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January 11, 2013
Immigration Article of the Day: Emigration: The Continuing Life of Invalid Deportation Orders by Richard Frankel
Emigration: The Continuing Life of Invalid Deportation Orders by Richard Frankel Drexel University - Earle Mack School of Law, Southern Methodist University Law Review, Vol. 65, p. 503, 2012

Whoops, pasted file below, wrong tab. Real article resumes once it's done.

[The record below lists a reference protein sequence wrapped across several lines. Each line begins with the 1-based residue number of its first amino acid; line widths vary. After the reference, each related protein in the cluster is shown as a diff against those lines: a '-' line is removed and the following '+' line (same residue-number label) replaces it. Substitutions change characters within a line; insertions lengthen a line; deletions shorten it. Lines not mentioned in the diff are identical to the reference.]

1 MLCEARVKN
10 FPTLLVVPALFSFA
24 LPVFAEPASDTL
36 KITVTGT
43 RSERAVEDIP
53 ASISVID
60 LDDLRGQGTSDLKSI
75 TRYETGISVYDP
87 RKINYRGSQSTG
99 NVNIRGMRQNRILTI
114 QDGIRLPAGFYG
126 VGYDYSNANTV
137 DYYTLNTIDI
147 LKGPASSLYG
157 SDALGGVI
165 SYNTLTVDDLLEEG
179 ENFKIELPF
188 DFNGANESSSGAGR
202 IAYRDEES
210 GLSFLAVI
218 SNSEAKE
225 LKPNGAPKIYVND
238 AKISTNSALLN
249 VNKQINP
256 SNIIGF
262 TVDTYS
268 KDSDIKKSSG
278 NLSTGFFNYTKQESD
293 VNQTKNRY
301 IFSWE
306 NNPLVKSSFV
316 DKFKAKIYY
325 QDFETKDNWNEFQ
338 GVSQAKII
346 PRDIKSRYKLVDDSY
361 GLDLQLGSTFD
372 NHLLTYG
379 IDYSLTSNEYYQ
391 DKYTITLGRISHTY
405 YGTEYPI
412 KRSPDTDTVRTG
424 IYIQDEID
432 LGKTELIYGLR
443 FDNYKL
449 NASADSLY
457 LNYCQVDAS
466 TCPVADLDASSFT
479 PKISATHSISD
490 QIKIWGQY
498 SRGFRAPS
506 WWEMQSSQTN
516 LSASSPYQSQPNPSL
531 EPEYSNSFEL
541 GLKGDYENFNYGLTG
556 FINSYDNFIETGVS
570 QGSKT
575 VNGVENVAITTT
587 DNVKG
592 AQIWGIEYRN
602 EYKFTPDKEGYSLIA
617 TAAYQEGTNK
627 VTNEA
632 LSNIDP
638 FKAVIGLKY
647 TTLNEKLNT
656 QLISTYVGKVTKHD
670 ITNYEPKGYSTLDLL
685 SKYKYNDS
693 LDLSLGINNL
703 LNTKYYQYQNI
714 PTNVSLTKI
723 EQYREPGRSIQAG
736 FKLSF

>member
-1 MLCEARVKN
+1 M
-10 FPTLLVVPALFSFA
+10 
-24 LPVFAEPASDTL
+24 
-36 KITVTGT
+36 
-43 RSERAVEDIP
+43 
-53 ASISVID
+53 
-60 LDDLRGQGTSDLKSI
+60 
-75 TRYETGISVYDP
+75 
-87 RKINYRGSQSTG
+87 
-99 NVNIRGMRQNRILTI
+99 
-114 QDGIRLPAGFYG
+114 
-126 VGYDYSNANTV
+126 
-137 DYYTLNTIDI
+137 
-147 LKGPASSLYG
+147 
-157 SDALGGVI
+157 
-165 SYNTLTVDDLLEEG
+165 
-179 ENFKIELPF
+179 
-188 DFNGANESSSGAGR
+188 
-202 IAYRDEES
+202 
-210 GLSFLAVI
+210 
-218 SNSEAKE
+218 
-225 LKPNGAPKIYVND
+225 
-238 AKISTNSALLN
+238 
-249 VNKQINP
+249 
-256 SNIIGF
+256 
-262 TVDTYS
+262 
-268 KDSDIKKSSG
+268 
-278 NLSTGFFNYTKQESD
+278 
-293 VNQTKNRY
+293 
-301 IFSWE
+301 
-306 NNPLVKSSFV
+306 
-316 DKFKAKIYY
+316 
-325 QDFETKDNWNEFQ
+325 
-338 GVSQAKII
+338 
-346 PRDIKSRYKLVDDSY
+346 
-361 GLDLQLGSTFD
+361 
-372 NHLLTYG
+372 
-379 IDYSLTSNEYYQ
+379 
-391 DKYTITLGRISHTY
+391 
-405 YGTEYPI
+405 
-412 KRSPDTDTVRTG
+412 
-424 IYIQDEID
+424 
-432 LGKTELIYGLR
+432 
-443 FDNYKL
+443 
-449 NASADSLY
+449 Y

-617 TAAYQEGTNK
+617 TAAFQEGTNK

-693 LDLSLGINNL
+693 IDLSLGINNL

Abstract: Federal appeals courts overturn more than one thousand deportation orders every year. A significant number of those reversals involve non-citizens who are abroad because they have been deported as a result of losing their cases at the administrative level. Although an order overturning a deportation order ordinarily restores non-citizens to their prior status of being lawfully present in the United States, federal immigration authorities have used the fact of the non-citizen’s now-invalidated deportation to subject such non-citizens to a new and previously inapplicable set of standards that effectively prevents them from returning. Under this practice, non-citizens who seek to return after winning from abroad are treated as “arriving aliens,” meaning that because they are now outside the United States, the government can keep them out, even if they never should have been removed in the first place. Neither courts nor scholars have addressed the lawfulness of applying the law’s more stringent “arriving alien” standards to non-citizens who prevail from abroad rather than the more lenient “deportability” standards that apply prior to the non-citizen’s removal. This Article examines the competing arguments for and against the government’s practice and concludes that relying on non-citizens’ wrongful deportations to apply new rules that keep non-citizens from returning deprives them of meaningful judicial review of their deportation orders in violation of both federal immigration law and the U.S. Constitution. Instead, requiring the government to apply the same “deportability” standards throughout a noncitizen’s removal proceedings will best ensure that erroneously deported individuals are permitted to reenter the United States, reunite with their families, and resume their lives as they existed prior to their removal.
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